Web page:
Reasonable Costs associated with RTM Claim

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    Reasonable Costs associated with RTM Claim

    I'm part of a RTM company which has recently been granted RTM over a small residential block. The Freeholder disputed the RTM claim on frivolous grounds and the decision was subject to the FTT who ruled in our favour. We have now received notice of the Freeholders "Reasonable Costs" which consist of solicitors fees of ~£1,300 and Management Fees of £400 + VAT. The costs seem excessive, and the solicitors fees include time allocated to preparing a counter notice to our RTM claim. Are these costs "reasonable"? I would be grateful if anyone can advise whether there is merit applying to the FTT to have these costs reviewed. Many thanks.

    #2
    When we moved for RTM we were told that £1500 was about right for reasonable legals and that they'd challenge anything above £2000 at Tribunal. When we got the fees of £5k we told them that that was ridiculous and rejected and that they'd need to apply to Tribunal for a determination, which they have not yet done.

    Anyway, point is, that'd be under the threshold for me but I've 24 other flats to share it with. If you've only got a few people to share it with that may be a sharper share.

    Comment


      #3
      I doubt that a solicitors fees will be much different for a small block than they would be for a large block.

      I also think that some costs involved with resisting a RTM application would be considered reasonable.

      Others may disagree, but I don't personally think that you'll get very far if you try to challenge costs of the amount you state.

      Comment


        #4
        It is interesting though. It doesn't seem reasonable for a landlord to charge residents for legal advice involved in resisting an RTM claim through a counterclaim notice. Know what I mean?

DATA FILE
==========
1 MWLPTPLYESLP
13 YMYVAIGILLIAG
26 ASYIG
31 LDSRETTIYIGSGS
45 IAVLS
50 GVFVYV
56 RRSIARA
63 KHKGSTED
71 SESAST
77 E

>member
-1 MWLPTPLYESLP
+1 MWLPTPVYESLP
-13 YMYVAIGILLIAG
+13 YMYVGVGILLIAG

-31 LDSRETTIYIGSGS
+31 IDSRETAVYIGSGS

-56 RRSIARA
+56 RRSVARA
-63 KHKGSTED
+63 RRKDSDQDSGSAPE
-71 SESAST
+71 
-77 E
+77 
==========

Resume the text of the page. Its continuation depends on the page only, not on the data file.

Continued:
Comment


          #5
          Not necessarily...
          There are very few legitimate grounds on which a RTM claim can be denied. Leaseholders who want to take over the management of their block should ensure that none of these apply before making the application.

          If there are no grounds on which a claim can be refused, the freeholders solicitors fees will only reasonably cover checking the claim (a counter claim is not reasonable if their are no valid grounds for it).


          On the other hand, if there are grounds which give the freeholder valid reasons to deny the RTM, it is reasonable for the freeholders cost of the counterclaim, refusing the request, to be covered by those who are applying.

          Comment


            #6
            The FTT have powers to declare those costs are not payable.

            If the FTT has declared your grounds for establishing RTM is legally justified and is not a frivolous exercise , then it should be willing to confirm the freeholder's attempt to block your RTM is a "frivolous action because it acts against the intention of the law " and the freeholder's legal costs should not be charged to the RTM.

            If the freeholder is a company, you can suggest the company will have professional liability insurance which will cover their legal expenses.

            ( I have not seen any definition to confirm setting up RTM is a frivolous action but I may be wrong.)

            Comment


              #7
              Originally posted by Gordon999 View Post
              ( I have not seen any definition to confirm setting up RTM is a frivolous action but I may be wrong.)
              I don't think that the desire to set up a RTM can be considered frivolous, but it is reasonable to expect the residents to ensure that an application is valid before submitting it.

              Once a claim has been submitted, I would say that it is reasonable for a freeholder to pay a solicitor to check the validity (and pass these costs onto the applicant), but it is only reasonable for them to dispute the RTM is there are valid grounds to do so.

              The fact that RTM was awarded by a tribunal might not always mean that the freeholder didn't have reasonable grounds to dispute, it just means that despite the challenge the tribunal found in favour of the RTM.

              Comment


                #8